[Federal Register Volume 78, Number 26 (Thursday, February 7, 2013)]
[Rules and Regulations]
[Pages 8960-8961]
From the Federal Register Online via the Government Publishing Office [www.gpo.gov]
[FR Doc No: 2013-02784]



Animal and Plant Health Inspection Service

9 CFR Part 72

[Docket No. APHIS-2012-0069]

Texas (Splenetic) Fever in Cattle

AGENCY: Animal and Plant Health Inspection Service, USDA.

ACTION: Final rule.


SUMMARY: We are amending the Texas (Splenetic) Fever regulations by 
updating the scientific names for the ticks that transmit the disease, 
listing additional names for the disease, and removing all products 
except coumaphos from the list of dips permitted for use on cattle in 
interstate movement. These actions are necessary to update and clarify 
the regulations.

DATES: Effective Date: February 7, 2013

Entomologist, Cattle Fever Tick Eradication Program Manager, VS, APHIS, 
4700 River Road Unit 39, Riverdale, MD 20737-1231; (301) 851-3421.



    The regulations in 9 CFR part 72, ``Texas (Splenetic) Fever in 
Cattle'' (referred to below as the regulations), restrict the 
interstate movement of cattle from areas of the United States that are 
quarantined because of ticks that are vectors for bovine babesiosis. 
The disease is referred to in the regulations as splenetic or tick 
fever. Splenetic or tick fever is a contagious, infectious, and 
communicable disease of cattle that causes cattle to become weak and 
dehydrated and can cause death.
    Section 72.1 lists the scientific names for ticks capable of 
transmitting microscopic parasites (Babesia) that cause bovine 
babesiosis. We are amending the list by clarifying that Margaropus 
annulatus is now considered a distinct species, and the genus Boophilus 
has been reclassified as a subgenus of the genus Rhipicephalus. In 
addition, we are removing R. evertsi evertsi from the list since this 
species is endemic to Africa and does not have established populations 
in North America.
    Section 72.2 lists areas of the United States where splenetic or 
tick fever exists in cattle. We are amending this section to indicate 
that the terms southern fever, cattle fever, Texas fever, bovine 
piroplasmosis, redwater, and bovine babesiosis all refer to the same 
    Section 72.13 concerns tickicidal dips for cattle and dipping 
procedures. Paragraph (b) lists the dips permitted for use on cattle in 
interstate movement. We are amending paragraph (b) by removing all dips 
except coumaphos, which is the only product being used currently. All 
other products have been removed from the market and their 
Environmental Protection Agency registration canceled by the 
    Currently, the title of part 72 is ``Texas (Splenetic) Tick Fever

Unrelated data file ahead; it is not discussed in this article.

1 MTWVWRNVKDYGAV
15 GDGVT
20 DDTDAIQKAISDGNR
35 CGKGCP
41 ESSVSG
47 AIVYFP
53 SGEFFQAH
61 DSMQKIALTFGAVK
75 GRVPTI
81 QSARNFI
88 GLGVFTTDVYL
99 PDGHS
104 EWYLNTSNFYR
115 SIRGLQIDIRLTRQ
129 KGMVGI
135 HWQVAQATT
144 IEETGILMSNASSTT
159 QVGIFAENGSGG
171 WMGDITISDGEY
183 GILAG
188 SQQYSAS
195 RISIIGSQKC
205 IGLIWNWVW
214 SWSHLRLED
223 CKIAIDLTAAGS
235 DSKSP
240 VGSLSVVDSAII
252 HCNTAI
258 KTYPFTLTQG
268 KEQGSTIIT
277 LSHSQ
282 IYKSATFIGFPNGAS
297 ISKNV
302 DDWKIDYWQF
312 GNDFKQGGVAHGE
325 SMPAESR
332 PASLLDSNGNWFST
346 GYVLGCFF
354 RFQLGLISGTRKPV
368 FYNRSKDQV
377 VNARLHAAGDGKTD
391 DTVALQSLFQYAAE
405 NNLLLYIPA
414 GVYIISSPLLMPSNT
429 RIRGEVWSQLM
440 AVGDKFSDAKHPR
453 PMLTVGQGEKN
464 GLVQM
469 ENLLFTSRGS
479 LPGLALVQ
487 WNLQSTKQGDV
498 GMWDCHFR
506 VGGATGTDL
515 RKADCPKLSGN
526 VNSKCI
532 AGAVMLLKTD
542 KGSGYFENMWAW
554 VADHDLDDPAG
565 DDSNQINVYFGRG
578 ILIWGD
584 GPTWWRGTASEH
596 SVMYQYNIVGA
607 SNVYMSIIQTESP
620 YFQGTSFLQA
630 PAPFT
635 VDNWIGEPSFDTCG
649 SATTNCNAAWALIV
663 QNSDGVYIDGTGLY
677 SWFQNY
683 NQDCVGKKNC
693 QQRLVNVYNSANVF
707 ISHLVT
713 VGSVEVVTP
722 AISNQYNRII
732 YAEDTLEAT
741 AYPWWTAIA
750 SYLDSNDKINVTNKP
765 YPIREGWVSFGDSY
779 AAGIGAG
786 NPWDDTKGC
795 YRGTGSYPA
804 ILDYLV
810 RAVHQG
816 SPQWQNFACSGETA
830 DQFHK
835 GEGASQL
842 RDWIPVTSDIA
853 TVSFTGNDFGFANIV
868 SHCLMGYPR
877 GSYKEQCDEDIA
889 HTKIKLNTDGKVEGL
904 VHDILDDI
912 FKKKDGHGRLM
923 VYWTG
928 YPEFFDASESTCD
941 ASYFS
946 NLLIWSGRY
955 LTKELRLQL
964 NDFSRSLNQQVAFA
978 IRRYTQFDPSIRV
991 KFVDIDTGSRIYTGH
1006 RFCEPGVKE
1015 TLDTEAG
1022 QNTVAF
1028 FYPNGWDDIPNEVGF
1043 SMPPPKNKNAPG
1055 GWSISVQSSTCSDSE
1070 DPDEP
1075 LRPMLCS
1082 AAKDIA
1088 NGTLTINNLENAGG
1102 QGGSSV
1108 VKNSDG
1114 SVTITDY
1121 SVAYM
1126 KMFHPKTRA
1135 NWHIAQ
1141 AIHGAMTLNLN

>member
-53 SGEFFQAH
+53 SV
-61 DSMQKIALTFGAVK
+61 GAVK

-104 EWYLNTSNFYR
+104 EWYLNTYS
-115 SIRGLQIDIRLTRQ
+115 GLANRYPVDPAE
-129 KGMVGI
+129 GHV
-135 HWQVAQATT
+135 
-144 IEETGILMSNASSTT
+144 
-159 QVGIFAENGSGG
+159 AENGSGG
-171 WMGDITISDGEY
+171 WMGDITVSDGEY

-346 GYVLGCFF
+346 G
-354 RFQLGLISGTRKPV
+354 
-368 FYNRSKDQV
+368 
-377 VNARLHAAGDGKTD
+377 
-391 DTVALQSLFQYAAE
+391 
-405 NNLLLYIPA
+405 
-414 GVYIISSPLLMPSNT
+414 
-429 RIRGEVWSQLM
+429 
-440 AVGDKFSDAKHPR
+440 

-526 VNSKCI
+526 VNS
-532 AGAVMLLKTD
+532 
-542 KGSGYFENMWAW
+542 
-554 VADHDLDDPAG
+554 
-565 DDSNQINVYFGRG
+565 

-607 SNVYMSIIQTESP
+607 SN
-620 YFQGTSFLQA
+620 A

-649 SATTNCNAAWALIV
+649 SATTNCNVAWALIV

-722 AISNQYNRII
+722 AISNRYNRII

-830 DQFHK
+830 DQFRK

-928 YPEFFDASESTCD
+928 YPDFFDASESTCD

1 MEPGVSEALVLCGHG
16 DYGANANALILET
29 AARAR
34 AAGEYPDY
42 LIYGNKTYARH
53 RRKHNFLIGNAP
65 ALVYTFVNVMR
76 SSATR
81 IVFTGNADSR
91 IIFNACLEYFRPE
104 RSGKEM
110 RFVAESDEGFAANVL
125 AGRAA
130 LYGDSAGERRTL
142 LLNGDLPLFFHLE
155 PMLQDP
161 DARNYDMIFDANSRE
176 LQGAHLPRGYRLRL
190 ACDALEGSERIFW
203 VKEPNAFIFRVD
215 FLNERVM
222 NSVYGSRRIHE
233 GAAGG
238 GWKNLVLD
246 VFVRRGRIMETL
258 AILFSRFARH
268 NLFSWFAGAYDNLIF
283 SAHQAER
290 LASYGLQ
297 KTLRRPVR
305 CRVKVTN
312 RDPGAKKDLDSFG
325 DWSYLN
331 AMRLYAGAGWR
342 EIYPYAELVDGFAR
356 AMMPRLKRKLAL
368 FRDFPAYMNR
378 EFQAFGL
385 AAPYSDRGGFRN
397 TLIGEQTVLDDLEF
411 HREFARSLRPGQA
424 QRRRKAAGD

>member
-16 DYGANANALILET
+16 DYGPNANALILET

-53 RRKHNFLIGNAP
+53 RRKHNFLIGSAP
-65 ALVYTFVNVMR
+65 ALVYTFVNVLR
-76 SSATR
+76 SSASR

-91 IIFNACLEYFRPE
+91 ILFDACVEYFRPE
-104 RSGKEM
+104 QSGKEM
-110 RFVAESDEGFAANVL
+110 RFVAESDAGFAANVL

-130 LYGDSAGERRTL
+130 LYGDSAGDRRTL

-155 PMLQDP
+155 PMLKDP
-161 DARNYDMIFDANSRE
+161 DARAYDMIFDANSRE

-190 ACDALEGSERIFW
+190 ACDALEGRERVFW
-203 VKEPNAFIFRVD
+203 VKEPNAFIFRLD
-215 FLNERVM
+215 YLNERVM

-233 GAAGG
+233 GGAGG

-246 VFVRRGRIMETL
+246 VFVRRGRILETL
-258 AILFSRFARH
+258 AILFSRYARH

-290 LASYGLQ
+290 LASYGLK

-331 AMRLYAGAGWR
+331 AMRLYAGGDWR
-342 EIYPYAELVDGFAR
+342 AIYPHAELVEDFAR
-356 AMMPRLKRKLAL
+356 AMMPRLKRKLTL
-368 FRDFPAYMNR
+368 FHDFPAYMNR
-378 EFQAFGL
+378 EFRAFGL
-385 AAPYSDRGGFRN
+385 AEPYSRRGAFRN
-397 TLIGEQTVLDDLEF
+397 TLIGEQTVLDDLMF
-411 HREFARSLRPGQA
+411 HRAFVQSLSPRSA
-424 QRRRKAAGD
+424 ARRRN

in Cattle.'' We are changing the title of the part to ``Bovine 
Babesiosis'' for the sake of clarity and technical accuracy.

Executive Orders 12866 and 12988 and Regulatory Flexibility Act

    This rule relates to internal agency management. Therefore, this 
rule is exempt from the provisions of Executive Orders 12866 and 12988. 
Moreover, pursuant to 5 U.S.C. 553, notice of proposed rulemaking and 
opportunity for comment are not required for this rule, and it may be 
made effective less than 30 days after publication in the Federal 
Register. In addition, under 5 U.S.C. 804, this rule is not subject to 
Congressional review under the Small Business Regulatory Enforcement 
Fairness Act of 1996, Public Law 104-121. Finally, this action is not a 
rule as defined by 5 U.S.C. 601 et seq., the Regulatory Flexibility 
Act, and thus is exempt from the provisions of that Act.

Executive Order 12372

    This program/activity is listed in the Catalog of Federal Domestic 
Assistance under No. 10.025 and is subject to Executive Order 12372, 
which requires intergovernmental consultation with State and local 
officials. (See 7 CFR part 3015, subpart V.)

Paperwork Reduction Act

    This rule contains no new information collection or recordkeeping 
requirements under the Paperwork Reduction Act of 1995 (44 U.S.C. 3501 
et seq.).

List of Subjects in 9 CFR Part 72

    Animal diseases, Cattle, Quarantine, Transportation.

    Accordingly, 9 CFR part 72 is amended as follows:


1. The authority citation for part 72 continues to read as follows:

    Authority: 7 U.S.C. 8301-8317; 7 CFR 2.22, 2.80, and 371.4.

2. The heading of part 72 is revised to read as set forth above.

3. Section 72.1 is revised to read as follows:

Sec.  72.1  Interstate movement of infested or exposed animals 

    No animals infested with ticks [Boophilus annulatus or 
Rhipicephalus (Boophilus) annulatus, Margaropus annulatus, Boophilus 
microplus or Rhipicephalus (Boophilus) microplus, or Babesiasis 
(Babesiosis) species vectors of Margaropus, Rhipicephalus, Amblyomma, 
Demacentor, or Ixodes] or exposed to tick infestation may be moved 
interstate, except as provided in this part.

4. Section 72.2 is amended as follows:
a. By revising the section heading to read as set forth below.
b. In the first sentence of the section, by removing the word 
``splenetic'' and adding the words ``bovine piroplasmosis, bovine 
babesiosis, redwater, or splenetic, southern, cattle, Texas'' in its 

[[Page 8961]]

Sec.  72.2  Restrictions on movement of cattle.

* * * * *

Sec.  72.13  [Amended]

5. Section 72.13 is amended as follows:
a. In paragraph (b) introductory text, by removing the word 
``Department'' and by adding the words ``U.S. Department of 
Agriculture'' in its place.
b. By removing paragraphs (b)(1), (b)(3), and (b)(4), by redesignating 
paragraph (b)(2) as paragraph (b)(1), and by adding and reserving a new 
paragraph (b)(2).

    Done in Washington, DC, this 4th day of February 2013.
Kevin Shea,
Acting Administrator, Animal and Plant Health Inspection Service.
[FR Doc. 2013-02784 Filed 2-6-13; 8:45 am]